The Struggle to Find Affordable Housing in Hartford
Last year, a report by the National Low Income Housing Coalition found that it is difficult to find affordable housing in Connecticut, where earning the average wage for renters, $17.38 an hour, is not enough to pay for a two-bedroom apartment at the market rent of $1,295 a month. Minimum wage in the Nutmeg State is even lower, at $10.10 an hour.
But housing issues are not new to Connecticut residents, according to Fiona Vernal, associate professor of history and Africana Studies, who has developed a new exhibit at the Thomas J. Dodd Research Center focused on the struggles of Hartford County residents to find affordable housing.
“From Civil Rights to Human Rights: African American, Puerto Rican, & West Indian Housing Struggles in Hartford County, 1940-2019” is a visual depiction of archival photos and detailed information researched by Vernal and her students detailing a 70-year history of housing struggles by those who migrated to the Hartford region. The exhibit covers intertwined housing issues, including poverty, racial discrimination, residential segregation, and public housing.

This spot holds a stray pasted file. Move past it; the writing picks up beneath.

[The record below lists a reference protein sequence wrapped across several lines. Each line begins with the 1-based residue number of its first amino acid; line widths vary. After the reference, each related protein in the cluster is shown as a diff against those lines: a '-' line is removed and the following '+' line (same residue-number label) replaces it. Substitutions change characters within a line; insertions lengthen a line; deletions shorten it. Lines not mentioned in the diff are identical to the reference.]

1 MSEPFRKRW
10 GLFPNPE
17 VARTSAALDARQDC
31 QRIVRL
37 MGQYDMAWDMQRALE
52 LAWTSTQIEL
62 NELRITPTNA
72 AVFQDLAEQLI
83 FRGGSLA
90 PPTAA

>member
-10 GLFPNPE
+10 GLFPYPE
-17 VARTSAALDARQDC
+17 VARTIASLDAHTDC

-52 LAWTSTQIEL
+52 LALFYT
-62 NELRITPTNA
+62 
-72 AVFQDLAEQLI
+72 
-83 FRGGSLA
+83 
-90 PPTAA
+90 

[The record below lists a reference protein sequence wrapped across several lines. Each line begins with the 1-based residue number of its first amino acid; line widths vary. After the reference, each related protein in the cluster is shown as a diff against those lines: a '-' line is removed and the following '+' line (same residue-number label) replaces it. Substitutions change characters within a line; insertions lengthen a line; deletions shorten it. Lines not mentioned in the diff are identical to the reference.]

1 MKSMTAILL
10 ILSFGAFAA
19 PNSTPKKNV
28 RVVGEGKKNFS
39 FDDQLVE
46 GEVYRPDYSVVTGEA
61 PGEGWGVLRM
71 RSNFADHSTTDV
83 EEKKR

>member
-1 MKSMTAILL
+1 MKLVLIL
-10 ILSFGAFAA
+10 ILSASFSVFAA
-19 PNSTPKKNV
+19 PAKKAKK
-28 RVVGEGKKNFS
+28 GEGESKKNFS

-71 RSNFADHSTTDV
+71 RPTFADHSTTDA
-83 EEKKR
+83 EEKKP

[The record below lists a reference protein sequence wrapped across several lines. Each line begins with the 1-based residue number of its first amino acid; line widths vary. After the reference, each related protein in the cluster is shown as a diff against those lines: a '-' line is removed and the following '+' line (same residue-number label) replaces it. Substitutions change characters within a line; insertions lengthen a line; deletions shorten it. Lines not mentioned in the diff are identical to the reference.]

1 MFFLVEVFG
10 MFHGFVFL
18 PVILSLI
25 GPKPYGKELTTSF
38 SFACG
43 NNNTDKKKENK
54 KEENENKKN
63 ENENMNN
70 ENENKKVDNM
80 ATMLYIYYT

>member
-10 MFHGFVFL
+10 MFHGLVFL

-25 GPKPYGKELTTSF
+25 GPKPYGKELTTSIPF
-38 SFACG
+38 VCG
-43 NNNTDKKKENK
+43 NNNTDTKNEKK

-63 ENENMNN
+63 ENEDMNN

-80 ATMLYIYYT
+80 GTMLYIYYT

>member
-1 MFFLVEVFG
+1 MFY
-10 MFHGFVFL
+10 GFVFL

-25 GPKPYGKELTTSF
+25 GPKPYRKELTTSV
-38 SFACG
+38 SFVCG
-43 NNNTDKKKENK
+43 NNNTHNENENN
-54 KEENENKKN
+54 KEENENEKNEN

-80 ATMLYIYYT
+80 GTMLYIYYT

There will be a panel discussion about housing access and discrimination on April 17 starting at 4:30 p.m. in the Konover Auditorium. Panelists include Fernando Betancourt, executive director of San Juan Center Inc.; Pastor AJ Johnson, community organizer at Christian Activities Council and founder of Small Business Night Out; and Annette Sanderson, executive director of the Hartford Housing Authority. Vernal will moderate the discussion.